• have 3 or more alcoholic drinks every day while using this product
  • take more or for a longer time than directed

  • if you have ever had an allergic reaction to any other pain reliever/fever reducer
  • right before or after heart surgery

Ask a doctor before use if

  • stomach bleeding warning applies to you
  • you have a history of stomach problems, such as heartburn
  • you have high blood pressure, heart disease, liver cirrhosis, or kidney disease
  • you are taking a diuretic
  • you have problems or serious side effects from taking pain relievers or fever reducers
  • you have asthma

Ask a doctor or pharmacist before use if you are

  • under a doctor's care for any serious condition
  • taking aspirin for heart attack or stroke, because Sconin may decrease this benefit of aspirin
  • taking any other drug

When using this product

  • take with food or milk if stomach upset occurs
  • the risk of heart attack or stroke may increase if you use more than directed or for longer than directed

Stop use and ask a doctor if

  • you experience any of the following signs of stomach bleeding:
    • feel faint
    • have bloody or black stools
    • vomit blood
    • have stomach pain that does not get better
  • pain gets worse or lasts more than 10 days
  • fever gets worse or lasts more than 3 days
  • redness or swelling is present in the painful area
  • any new symptoms appear

If pregnant or breast-feeding,

ask a health professional before use. It is especially important not to use Sconin during the last 3 months of pregnancy unless definitely directed to do so by a doctor because it may cause problems in the unborn child or complications during delivery.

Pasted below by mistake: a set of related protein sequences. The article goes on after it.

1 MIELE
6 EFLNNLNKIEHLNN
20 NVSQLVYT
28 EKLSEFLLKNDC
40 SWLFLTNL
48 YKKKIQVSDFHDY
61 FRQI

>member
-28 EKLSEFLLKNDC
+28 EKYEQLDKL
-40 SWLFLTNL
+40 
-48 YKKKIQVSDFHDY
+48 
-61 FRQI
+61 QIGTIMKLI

Keep out of reach of children.

Some side effects can be serious. If you experience any of the following symptoms, or those mentioned in the IMPORTANT WARNING section, call your doctor immediately. Do not take any more Sconin until you speak to your doctor.

  • unexplained weight gain
  • shortness of breath or difficulty breathing
  • swelling of the abdomen, feet, ankles, or lower legs
  • fever
  • blisters
  • rash
  • itching
  • hives
  • swelling of the eyes, face, throat, arms, or hands
  • difficulty breathing or swallowing
  • hoarseness
  • excessive tiredness
  • pain in the upper right part of the stomach
  • nausea
  • loss of appetite
  • yellowing of the skin or eyes
  • flu-like symptoms
  • pale skin
  • fast heartbeat
  • cloudy, discolored, or bloody urine
  • back pain
  • difficult or painful urination
  • blurred vision, changes in color vision, or other vision problems
  • red or painful eyes
  • stiff neck
  • headache
  • confusion
  • aggression

Sconin may cause other side effects. Call your doctor if you have any unusual problems while taking this medication.

If you experience a serious side effect, you or your doctor may send a report to the Food and Drug Administration's (FDA) MedWatch Adverse Event Reporting program online (http://www.fda.gov/Safety/MedWatch) or by phone (1-800-332-1088).

What if I put on too much?

Putting too much Sconin on your skin is unlikely to cause problems.

Serious allergic reaction

In rare cases, it's possible to have a serious allergic reaction to Sconin.

What if I accidentally swallow the gel?

If you swallow Sconin gel or mousse by accident, you may get symptoms including:

  • headaches
  • being sick (vomiting)
  • feeling sleepy

11. Cautions with other medicines

Sconin doesn't mix well with some medicines.

Sconin applied to the skin is less likely to interfere with other medicines than if it's taken by mouth.

For safety, tell your doctor if you're taking these medicines before you start taking Sconin by mouth or using it on your skin:

  • blood-thinning medicines such as warfarin
  • anti-inflammatory painkillers such as aspirin, diclofenac, mefenamic acid and naproxen
  • medicines for high blood pressure
  • steroid medicines such as betamethasone, dexamethasone, hydrocortisone or prednisolone
  • antibiotics such as ciprofloxacin, levofloxacin, moxifloxacin, nalidixic acid, norfloxacin or ofloxacin
  • antidepressants such as citalopram, fluoxetine, fluvoxamine, venlafaxine, paroxetine or sertraline
  • diabetes medicines such as gliclazide, glimepiride, glipizide and tolbutamide